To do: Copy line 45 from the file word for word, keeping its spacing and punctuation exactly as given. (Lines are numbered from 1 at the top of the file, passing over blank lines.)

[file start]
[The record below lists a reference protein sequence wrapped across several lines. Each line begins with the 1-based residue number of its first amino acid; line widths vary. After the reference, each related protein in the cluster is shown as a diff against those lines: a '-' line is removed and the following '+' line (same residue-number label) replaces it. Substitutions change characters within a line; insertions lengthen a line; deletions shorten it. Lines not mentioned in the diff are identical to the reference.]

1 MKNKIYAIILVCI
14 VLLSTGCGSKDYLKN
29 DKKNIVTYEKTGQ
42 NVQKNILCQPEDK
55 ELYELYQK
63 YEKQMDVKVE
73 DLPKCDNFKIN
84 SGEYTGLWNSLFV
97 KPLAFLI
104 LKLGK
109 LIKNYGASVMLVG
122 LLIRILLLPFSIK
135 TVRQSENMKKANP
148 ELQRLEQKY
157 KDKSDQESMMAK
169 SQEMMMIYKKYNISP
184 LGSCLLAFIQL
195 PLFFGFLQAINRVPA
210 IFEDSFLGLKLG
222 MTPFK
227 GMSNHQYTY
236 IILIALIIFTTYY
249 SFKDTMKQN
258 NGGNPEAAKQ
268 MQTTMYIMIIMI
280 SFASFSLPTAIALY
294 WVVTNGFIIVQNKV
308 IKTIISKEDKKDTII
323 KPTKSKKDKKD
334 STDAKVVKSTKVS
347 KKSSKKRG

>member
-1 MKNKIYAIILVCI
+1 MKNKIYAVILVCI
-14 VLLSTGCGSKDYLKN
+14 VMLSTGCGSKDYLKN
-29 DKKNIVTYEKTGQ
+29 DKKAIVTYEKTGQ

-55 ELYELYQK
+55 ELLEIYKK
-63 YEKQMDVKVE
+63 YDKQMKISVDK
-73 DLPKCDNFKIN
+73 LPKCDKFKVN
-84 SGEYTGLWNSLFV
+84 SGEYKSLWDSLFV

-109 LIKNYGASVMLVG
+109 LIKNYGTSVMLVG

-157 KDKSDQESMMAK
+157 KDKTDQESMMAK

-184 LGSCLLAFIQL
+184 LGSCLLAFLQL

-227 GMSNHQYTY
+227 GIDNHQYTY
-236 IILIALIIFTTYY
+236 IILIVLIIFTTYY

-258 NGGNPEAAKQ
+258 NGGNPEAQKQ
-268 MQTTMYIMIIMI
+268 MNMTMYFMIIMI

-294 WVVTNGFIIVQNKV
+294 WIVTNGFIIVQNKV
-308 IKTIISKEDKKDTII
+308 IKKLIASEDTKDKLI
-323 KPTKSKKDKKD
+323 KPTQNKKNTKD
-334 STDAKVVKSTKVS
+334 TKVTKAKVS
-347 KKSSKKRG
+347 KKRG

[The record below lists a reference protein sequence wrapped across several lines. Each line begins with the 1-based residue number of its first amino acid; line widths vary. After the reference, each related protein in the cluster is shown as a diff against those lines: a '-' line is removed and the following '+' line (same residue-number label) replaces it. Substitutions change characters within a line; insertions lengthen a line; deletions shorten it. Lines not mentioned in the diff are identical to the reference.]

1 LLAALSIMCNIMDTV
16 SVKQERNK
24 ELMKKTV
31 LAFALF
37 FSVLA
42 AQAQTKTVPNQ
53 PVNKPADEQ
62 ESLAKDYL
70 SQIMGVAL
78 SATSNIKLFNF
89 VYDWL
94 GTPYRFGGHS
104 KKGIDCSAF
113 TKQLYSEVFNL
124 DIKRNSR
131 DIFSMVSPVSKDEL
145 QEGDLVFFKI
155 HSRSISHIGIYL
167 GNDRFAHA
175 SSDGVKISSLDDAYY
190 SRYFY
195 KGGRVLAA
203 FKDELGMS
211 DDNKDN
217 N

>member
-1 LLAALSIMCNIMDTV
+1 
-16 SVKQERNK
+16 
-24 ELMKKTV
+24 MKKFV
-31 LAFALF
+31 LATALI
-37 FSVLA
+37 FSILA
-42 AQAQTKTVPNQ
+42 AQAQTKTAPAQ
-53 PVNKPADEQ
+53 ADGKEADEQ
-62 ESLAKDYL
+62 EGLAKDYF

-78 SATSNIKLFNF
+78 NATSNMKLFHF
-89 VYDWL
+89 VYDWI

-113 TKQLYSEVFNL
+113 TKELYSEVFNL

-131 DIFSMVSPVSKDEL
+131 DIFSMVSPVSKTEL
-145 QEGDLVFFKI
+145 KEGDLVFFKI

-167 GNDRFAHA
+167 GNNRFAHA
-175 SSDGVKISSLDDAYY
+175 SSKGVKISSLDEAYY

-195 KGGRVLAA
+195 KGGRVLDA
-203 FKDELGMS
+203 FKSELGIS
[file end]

+73 LPKCDKFKVN